Outsider composer Harry Partch abandoned a university musical education, lived as a hobo for ten years in depression era America, and wrote an opera based on Yeat’s translation of Sophocles’ Oedipus the King. At an early age Partch forsook the ‘dead, white, middle class musical tradition’ and the Western system of musical notation; developing new scales (including a 43 tone scale, with 43 notes per octave rather than 12!), inventing new methods of musical transcription, and constructing instruments which could ‘capture the melodic contours of dramatic speech’.
Above is a youtube playlist featuring a fascinating BBC documentary on the composers life, music and influence. To quote the documentary ‘[Barstow] created an obscure, strange, difficult but always fascinating musical universe in an attempt to exist apart from the modern world’. Radicalised by his homosexuality, Partch remained apart for much of his life from even the radical fringes of the classical establishment, obsessively studying the musical notation and instrumentation of ancient civilisations, building his instruments and composing pieces to express their radical capacities.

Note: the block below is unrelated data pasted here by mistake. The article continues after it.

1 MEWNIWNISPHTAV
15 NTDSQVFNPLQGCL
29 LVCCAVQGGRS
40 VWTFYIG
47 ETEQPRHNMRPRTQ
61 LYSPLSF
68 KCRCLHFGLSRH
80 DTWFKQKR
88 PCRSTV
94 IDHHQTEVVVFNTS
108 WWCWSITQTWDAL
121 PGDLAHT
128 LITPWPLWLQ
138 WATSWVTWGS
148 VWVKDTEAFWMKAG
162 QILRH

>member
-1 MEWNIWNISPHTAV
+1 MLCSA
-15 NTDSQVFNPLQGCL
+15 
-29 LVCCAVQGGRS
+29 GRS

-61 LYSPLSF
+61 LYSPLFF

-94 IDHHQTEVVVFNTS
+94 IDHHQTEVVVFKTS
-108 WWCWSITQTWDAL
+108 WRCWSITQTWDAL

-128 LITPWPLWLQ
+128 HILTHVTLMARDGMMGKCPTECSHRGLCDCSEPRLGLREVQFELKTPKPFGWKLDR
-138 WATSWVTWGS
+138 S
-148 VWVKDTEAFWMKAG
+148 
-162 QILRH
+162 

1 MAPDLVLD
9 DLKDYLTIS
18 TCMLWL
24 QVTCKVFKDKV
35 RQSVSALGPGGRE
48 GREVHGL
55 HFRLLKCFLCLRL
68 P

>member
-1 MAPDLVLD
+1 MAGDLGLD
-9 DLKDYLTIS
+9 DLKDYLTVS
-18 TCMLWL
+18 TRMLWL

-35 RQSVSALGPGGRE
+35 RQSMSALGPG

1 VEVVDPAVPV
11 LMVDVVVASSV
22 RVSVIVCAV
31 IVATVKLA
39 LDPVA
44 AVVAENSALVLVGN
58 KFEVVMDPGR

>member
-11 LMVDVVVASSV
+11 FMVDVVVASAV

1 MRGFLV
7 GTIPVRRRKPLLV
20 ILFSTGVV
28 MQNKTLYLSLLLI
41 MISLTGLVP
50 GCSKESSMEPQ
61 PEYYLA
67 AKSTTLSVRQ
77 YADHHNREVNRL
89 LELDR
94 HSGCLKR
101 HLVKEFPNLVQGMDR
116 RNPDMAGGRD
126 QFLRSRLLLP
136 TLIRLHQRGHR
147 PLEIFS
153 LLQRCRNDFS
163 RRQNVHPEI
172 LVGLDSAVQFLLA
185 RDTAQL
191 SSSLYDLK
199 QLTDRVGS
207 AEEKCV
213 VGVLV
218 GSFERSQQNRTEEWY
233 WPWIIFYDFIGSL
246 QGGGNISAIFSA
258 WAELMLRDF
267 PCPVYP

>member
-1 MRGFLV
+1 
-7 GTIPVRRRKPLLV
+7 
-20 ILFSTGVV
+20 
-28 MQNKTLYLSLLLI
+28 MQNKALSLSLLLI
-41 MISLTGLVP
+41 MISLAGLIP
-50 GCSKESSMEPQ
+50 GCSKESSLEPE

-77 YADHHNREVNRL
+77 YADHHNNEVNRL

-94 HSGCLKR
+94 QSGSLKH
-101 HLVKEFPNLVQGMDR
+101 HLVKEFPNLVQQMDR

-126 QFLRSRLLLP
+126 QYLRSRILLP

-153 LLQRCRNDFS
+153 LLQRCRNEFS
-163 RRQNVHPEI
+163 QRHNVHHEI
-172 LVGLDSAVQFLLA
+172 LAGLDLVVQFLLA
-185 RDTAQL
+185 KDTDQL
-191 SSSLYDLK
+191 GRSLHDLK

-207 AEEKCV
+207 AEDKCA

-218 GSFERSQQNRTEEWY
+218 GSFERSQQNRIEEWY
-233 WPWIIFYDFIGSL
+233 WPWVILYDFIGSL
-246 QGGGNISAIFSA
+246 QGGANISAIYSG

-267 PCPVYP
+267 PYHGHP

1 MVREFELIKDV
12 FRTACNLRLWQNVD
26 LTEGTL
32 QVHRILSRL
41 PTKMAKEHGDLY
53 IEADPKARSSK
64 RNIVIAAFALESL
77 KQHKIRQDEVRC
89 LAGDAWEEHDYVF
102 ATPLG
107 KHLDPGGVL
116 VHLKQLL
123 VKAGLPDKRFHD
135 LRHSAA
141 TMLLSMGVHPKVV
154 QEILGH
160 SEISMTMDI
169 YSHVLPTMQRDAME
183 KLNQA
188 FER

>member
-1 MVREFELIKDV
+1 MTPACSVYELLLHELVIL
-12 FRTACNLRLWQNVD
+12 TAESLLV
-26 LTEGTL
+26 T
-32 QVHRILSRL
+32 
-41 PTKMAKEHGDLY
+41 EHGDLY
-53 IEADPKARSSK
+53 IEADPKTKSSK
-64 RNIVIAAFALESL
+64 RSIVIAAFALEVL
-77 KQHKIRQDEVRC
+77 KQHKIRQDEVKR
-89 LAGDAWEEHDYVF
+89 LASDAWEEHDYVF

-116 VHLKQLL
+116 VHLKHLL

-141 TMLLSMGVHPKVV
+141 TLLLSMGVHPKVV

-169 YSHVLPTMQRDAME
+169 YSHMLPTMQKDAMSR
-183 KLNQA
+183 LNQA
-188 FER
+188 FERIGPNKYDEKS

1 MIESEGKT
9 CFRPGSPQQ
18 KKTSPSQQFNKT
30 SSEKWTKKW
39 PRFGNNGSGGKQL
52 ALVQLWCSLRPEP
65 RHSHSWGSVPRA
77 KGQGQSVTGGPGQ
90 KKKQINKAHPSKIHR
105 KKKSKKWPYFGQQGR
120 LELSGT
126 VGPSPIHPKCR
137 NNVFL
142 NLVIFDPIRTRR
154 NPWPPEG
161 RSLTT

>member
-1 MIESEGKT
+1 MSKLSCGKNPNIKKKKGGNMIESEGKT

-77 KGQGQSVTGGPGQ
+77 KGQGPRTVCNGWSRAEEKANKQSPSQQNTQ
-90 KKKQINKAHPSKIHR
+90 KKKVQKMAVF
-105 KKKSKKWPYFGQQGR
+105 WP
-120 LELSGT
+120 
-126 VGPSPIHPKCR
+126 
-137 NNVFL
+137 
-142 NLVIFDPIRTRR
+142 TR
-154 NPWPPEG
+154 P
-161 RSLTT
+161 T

Partch’s influence can be seen today in a variety of contemporary experimental composers, in radical outsider musicians like Jandek who record and perform using microtonal tunings, and in the continued construction of custom instrumentation to achieve previously impossible ranges of sound. You can read more about Partch and one of his most accessible works, ‘Barstow‘ appropriately enough on another anablog – this one written by the Analog Ensemble. You can also hear clips of a variety of versions of Barstow, on Corporeal.com.